Take the 2-minute tour ×
MathOverflow is a question and answer site for professional mathematicians. It's 100% free, no registration required.

I know about geometrical method of construction of discrete subgroups of $SL(2,\mathbb{R})$ using Lobachevsky plane (e.g. B.A. Dubrovin, A.T. Fomenko, S.P. Novikov, Modern Geometry --- Methods and Applications, Springer) via fundamental polygon. Such construction has many applications and some relevant themes were already discussed in MO.

I do not know, if my question is appropriate here, but I would like to know rather opposite thing: how to construct explicitly the matrices itself. In book mentioned above it was demonstrated only for simple case of $4g$-polygon with sum of angles $2\pi$. I mean, if there is some analytical equations or an algorithm of calculation of parameters of matrices for discrete subgroups of $SL(2,\mathbb{R})$.

share|improve this question
    
Alex -- what is known about the subgroup for which you would like to compute a system of generators? –  algori May 15 '11 at 21:48
    
algori: It is subgroups, described by geometrical construction with polygon on Lobachevsky plane I mentioned. I.e. there is some visual construction, but how to write it as matrices... –  Alex 'qubeat' May 16 '11 at 11:45
    
Alex -- I still don't get it. What exactly is "some visual information"? There may be several distinct Fuchsian grous with the same fundamental domain: one has to specify how edges are identified. On the other hand, once one has done that, then there are your generators. –  algori May 16 '11 at 11:58
    
@algori: Yes, of course. I mean, there is geometric construction with domain and way to identify edges described eg in book below. I want to know if there is some clear way to construct some example of matrices for that. –  Alex 'qubeat' May 16 '11 at 12:38
    
Alex -- once one has two oriented segments of the same length in the hyperbolic plane (in this example, edges of the fundamental polygon), there is a unique hyperbolic isometry taking one to the other; one can write a matrix explicitly starting from the coordinates of the points. –  algori May 16 '11 at 13:13
show 6 more comments

2 Answers

up vote 3 down vote accepted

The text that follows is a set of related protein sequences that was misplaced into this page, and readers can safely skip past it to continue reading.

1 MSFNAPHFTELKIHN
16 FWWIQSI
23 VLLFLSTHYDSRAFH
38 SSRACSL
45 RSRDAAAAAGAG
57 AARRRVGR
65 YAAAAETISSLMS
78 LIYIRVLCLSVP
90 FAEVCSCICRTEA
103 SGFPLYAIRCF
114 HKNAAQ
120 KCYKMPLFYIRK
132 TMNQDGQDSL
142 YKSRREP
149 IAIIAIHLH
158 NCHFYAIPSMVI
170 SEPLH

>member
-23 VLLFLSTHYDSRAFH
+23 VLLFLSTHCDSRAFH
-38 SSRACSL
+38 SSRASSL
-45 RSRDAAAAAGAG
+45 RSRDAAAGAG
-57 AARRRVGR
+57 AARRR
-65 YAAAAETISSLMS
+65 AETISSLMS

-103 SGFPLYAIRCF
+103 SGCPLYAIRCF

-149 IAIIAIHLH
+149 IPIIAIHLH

For a pleasant introduction that includes many beautiful pictures, I suggest the book "Indra's Pearls" by Mumford, Series, and Wright. They also give examples of explicit computation of the relevant matrices. Here's a link to the copy at Google books.

share|improve this answer
2  
As an element of $SL_2\mathbb{R}$ is determined by where it sends three points, via the fact that it preserves cross ratios, this is an elementary, but tedious exercise. The hard part is going to be coordinatizing your $4g$-gon. There is a great passage in Jakob Nielsen's long paper on transformations of surfaces where he gives a ruler and compass construction of the symmetric $4g$-gon. The actual transformations are easy from there. I did it when I was graduate student in about 1980. There were lots of square roots involved. –  Charlie Frohman May 16 '11 at 2:44
    
A truly great book on $SL(2,\mathbb{R})$ from an elementary perspective is Lester Ford's book "Automorphic Functions". Also Wilhelm Magnus book "Discrete Groups" is very elementary and constructive. –  Charlie Frohman May 16 '11 at 2:47
    
Finally, there is a theorem of Poincare that says if you have a convex hyperbolic polyhedron and identifications of the edges so that the angles add up to rational multiples of $\pi$at the identified edges then the group generated by the congruence transformations will be discrete. If I am remembering it correctly. I am not sure if Poincare proved it, but John Millson was really interested in it at some point, and might have given a careful statement and proof. –  Charlie Frohman May 16 '11 at 2:51
    
Thanks for answer and comments. I got the "Indra's pearls" and Ford's book. –  Alex 'qubeat' May 16 '11 at 17:38
add comment

A fairly detailed construction of arithmetic triangle groups can be found in Takeuchi's paper, Arithmetic triangle groups, J. Math. Soc. Japan Volume 29, Number 1 (1977), 91-106.

share|improve this answer
    
I took the liberty of replacing your link by a permanent one (the direct link copied from the browser's window can cause trouble and is not persistent - usually journals provide a permanent link somewhere on the article's page) and adding some bibliographical information. –  Theo Buehler May 16 '11 at 22:11
    
Despite of finite number of such groups it is really instructive. –  Alex 'qubeat' May 23 '11 at 12:26
add comment

Your Answer

 
discard

By posting your answer, you agree to the privacy policy and terms of service.

Not the answer you're looking for? Browse other questions tagged or ask your own question.